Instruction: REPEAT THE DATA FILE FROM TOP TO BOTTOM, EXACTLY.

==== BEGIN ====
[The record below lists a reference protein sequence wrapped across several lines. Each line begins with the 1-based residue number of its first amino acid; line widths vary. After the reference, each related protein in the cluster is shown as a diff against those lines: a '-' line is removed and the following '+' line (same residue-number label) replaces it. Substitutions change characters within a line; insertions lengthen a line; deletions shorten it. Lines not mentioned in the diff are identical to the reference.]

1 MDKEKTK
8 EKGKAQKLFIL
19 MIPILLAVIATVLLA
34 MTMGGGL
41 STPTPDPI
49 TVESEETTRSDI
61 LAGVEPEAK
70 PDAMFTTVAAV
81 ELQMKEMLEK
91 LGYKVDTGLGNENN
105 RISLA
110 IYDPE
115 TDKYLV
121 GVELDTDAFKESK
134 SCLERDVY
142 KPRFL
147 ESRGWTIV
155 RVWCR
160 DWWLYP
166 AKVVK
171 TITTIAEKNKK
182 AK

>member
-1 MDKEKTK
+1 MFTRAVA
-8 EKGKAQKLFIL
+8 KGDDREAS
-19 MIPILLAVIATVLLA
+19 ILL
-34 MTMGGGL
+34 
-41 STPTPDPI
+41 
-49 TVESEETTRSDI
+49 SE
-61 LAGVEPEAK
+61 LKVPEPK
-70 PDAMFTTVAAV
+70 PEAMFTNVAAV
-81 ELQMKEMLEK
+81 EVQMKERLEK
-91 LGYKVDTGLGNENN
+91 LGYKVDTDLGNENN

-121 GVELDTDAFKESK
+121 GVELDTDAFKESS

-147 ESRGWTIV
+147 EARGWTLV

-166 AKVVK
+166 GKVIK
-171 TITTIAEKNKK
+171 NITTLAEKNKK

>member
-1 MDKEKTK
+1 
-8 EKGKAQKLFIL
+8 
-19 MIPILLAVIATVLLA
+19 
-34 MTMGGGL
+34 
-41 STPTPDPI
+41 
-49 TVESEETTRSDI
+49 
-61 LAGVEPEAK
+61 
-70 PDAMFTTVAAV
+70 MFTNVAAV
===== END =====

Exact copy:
[The record below lists a reference protein sequence wrapped across several lines. Each line begins with the 1-based residue number of its first amino acid; line widths vary. After the reference, each related protein in the cluster is shown as a diff against those lines: a '-' line is removed and the following '+' line (same residue-number label) replaces it. Substitutions change characters within a line; insertions lengthen a line; deletions shorten it. Lines not mentioned in the diff are identical to the reference.]

1 MDKEKTK
8 EKGKAQKLFIL
19 MIPILLAVIATVLLA
34 MTMGGGL
41 STPTPDPI
49 TVESEETTRSDI
61 LAGVEPEAK
70 PDAMFTTVAAV
81 ELQMKEMLEK
91 LGYKVDTGLGNENN
105 RISLA
110 IYDPE
115 TDKYLV
121 GVELDTDAFKESK
134 SCLERDVY
142 KPRFL
147 ESRGWTIV
155 RVWCR
160 DWWLYP
166 AKVVK
171 TITTIAEKNKK
182 AK

>member
-1 MDKEKTK
+1 MFTRAVA
-8 EKGKAQKLFIL
+8 KGDDREAS
-19 MIPILLAVIATVLLA
+19 ILL
-34 MTMGGGL
+34 
-41 STPTPDPI
+41 
-49 TVESEETTRSDI
+49 SE
-61 LAGVEPEAK
+61 LKVPEPK
-70 PDAMFTTVAAV
+70 PEAMFTNVAAV
-81 ELQMKEMLEK
+81 EVQMKERLEK
-91 LGYKVDTGLGNENN
+91 LGYKVDTDLGNENN

-121 GVELDTDAFKESK
+121 GVELDTDAFKESS

-147 ESRGWTIV
+147 EARGWTLV

-166 AKVVK
+166 GKVIK
-171 TITTIAEKNKK
+171 NITTLAEKNKK

>member
-1 MDKEKTK
+1 
-8 EKGKAQKLFIL
+8 
-19 MIPILLAVIATVLLA
+19 
-34 MTMGGGL
+34 
-41 STPTPDPI
+41 
-49 TVESEETTRSDI
+49 
-61 LAGVEPEAK
+61 
-70 PDAMFTTVAAV
+70 MFTNVAAV